I spent Sunday morning visiting black churches here in Newark and heard so many pastors, in poignant praise, illuminate our nation’s presidential choice in historical context. My own pastor spoke of years of struggle and tears, years of sacrifice and pain, years of faith amidst oceans of despair that WERE NOT IN VAIN. “Weeping may endure through the night but joy cometh in the morning.”
There is joy. There is joy for black Americans and white Americans; joy for all those who believe our country is a nation conceived in perfect ideals and called to a perfect mission but that has been in an unyielding struggle to address our imperfections.
We elected Barack Obama. The achievement is not simply that he is a black man but that he was the best candidate for the job selected for that reason and not rejected for his race.
For all of us who love America, such a time of jubilation and triumph must also be a time of sober focus on the work that must still be done to make our union more perfect. The promise of America is still not real for all Americans. The pledge we have all made and that millions of schoolchildren make every day — that we are “one nation, under God, indivisible with liberty and justice for all” — is still one of aspiration.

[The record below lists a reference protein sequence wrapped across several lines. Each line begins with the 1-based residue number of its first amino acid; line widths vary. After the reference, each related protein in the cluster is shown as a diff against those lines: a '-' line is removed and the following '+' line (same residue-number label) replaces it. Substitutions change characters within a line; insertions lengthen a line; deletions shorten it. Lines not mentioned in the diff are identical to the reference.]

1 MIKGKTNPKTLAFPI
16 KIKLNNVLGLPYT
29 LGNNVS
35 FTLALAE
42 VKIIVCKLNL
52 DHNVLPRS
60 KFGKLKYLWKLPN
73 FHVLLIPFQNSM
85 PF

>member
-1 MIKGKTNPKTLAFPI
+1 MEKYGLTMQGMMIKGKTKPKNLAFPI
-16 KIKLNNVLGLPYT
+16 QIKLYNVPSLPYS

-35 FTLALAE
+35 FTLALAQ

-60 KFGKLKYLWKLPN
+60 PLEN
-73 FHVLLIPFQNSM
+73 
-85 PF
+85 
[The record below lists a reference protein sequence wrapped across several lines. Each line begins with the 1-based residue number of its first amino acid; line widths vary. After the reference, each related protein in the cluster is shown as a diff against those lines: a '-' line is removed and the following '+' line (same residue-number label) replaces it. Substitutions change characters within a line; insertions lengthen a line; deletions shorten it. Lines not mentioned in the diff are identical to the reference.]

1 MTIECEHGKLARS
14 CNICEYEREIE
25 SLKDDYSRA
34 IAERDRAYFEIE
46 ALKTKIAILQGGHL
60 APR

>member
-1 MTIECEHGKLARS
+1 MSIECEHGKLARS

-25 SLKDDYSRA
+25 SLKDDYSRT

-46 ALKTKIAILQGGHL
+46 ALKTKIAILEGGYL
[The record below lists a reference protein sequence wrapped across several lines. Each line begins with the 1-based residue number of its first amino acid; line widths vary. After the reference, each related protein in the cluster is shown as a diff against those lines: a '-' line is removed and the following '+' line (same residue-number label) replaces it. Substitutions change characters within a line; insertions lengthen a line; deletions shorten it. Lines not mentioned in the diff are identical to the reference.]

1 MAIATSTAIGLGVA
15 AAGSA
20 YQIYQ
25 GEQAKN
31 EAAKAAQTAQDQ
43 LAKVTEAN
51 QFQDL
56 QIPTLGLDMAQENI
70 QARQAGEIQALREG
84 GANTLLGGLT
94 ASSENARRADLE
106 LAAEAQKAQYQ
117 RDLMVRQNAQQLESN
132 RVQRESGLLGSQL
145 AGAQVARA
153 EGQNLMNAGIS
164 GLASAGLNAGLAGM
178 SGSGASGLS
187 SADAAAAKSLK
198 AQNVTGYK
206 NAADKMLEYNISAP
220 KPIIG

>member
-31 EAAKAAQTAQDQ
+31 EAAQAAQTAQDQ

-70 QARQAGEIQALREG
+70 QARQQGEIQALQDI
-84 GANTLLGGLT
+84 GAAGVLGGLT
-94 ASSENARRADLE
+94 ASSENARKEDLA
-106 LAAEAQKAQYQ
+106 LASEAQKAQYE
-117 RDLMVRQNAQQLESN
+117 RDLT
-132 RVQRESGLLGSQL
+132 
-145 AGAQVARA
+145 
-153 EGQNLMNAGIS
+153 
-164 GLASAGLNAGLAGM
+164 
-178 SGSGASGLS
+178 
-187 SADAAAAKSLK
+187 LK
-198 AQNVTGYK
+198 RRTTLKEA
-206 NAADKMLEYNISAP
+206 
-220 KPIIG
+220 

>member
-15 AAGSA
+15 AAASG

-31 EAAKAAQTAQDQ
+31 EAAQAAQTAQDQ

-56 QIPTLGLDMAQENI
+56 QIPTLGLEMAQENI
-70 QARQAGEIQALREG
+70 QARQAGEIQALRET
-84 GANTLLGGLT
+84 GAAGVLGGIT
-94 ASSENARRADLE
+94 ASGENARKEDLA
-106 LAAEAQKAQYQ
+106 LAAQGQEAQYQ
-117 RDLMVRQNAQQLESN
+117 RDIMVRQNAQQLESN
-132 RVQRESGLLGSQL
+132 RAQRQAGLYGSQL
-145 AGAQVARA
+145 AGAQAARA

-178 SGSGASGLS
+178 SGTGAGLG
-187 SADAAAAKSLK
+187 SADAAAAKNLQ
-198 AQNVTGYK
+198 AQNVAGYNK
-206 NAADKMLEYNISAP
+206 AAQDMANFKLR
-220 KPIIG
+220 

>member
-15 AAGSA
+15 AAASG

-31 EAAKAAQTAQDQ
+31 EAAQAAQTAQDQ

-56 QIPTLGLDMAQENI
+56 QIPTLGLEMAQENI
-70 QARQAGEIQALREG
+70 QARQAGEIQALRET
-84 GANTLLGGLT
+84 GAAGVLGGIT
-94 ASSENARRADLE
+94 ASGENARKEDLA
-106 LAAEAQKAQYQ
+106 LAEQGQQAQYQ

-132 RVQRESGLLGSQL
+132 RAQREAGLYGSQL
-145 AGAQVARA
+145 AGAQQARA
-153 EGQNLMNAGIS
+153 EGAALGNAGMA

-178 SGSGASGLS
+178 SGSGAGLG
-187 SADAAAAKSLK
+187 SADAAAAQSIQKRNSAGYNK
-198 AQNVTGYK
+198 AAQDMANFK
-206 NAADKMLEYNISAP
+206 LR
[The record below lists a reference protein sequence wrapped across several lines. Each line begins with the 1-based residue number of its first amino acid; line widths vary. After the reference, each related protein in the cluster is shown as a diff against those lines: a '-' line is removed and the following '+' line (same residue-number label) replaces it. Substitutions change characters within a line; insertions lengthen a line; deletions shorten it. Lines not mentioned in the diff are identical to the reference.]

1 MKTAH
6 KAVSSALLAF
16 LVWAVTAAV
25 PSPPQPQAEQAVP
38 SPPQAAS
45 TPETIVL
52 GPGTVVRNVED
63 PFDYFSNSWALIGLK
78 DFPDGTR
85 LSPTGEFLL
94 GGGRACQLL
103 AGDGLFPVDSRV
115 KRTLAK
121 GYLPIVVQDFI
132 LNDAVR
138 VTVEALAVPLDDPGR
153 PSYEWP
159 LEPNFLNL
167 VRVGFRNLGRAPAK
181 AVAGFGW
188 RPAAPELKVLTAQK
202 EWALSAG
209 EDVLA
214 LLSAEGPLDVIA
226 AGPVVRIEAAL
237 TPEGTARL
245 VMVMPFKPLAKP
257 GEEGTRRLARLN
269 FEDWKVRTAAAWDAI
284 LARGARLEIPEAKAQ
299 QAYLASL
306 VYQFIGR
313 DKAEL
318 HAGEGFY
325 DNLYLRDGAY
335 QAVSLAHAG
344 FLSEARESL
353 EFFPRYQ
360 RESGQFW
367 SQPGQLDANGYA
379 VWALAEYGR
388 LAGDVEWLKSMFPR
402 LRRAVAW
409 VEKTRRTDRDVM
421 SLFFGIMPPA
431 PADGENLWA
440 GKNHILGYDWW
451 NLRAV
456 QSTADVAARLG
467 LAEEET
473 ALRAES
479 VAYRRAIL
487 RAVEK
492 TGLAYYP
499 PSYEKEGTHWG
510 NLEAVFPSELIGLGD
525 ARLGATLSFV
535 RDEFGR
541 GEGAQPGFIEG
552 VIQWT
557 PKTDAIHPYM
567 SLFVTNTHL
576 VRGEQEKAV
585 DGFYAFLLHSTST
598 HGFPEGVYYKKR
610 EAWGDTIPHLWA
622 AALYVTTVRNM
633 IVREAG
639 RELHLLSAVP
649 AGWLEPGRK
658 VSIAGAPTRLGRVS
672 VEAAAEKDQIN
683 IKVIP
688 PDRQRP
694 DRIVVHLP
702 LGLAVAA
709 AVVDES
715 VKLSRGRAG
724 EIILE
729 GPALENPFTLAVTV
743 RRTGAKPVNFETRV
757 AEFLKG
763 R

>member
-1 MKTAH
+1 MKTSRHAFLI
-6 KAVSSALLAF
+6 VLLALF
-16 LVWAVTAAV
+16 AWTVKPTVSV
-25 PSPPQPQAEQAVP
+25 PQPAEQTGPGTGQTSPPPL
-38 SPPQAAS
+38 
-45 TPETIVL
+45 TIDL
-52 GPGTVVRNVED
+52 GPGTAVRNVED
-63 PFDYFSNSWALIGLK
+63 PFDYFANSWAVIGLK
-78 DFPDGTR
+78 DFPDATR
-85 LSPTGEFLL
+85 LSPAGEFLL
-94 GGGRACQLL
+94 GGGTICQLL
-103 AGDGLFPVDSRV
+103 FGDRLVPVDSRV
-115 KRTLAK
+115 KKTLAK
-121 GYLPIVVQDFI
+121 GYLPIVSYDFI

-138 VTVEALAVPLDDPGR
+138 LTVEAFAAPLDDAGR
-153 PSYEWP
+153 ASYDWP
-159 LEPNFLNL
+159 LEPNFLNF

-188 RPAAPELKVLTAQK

Especially now — in this time of economic crisis, in this time of insecurity and worry, in a time in America where far too many face medical bills that cannot be paid and mortgages that cannot be sustained — we must take an honest stock as to what such a victory truly means.
Especially now — in this time of war, when our nation hemorrhages billions of dollars per month in an ill-conceived war; when the blood of great and heroic American soldiers flows into a foreign land at a more painful rate than any treasure we have spent; and at a time when our national torch of freedom, justice and truth, a once guiding light for many nations, has been obscured in the sight of our global friends — we must take an honest stock as to what such a victory truly means..
Especially now — in this time when we have too many children that go to school through the 8th grade yet only receive a 5th grade education; in this time when we have too many communities where violence trumps peace, where poverty punishes dreams of prosperity, and where individual hatred undermines collective love – we must take honest stock as to what such a victory truly means.
In a time of crisis past, the great Langston Hughes swore an oath to America that he would make real the promise of this country of hope…for more, click here.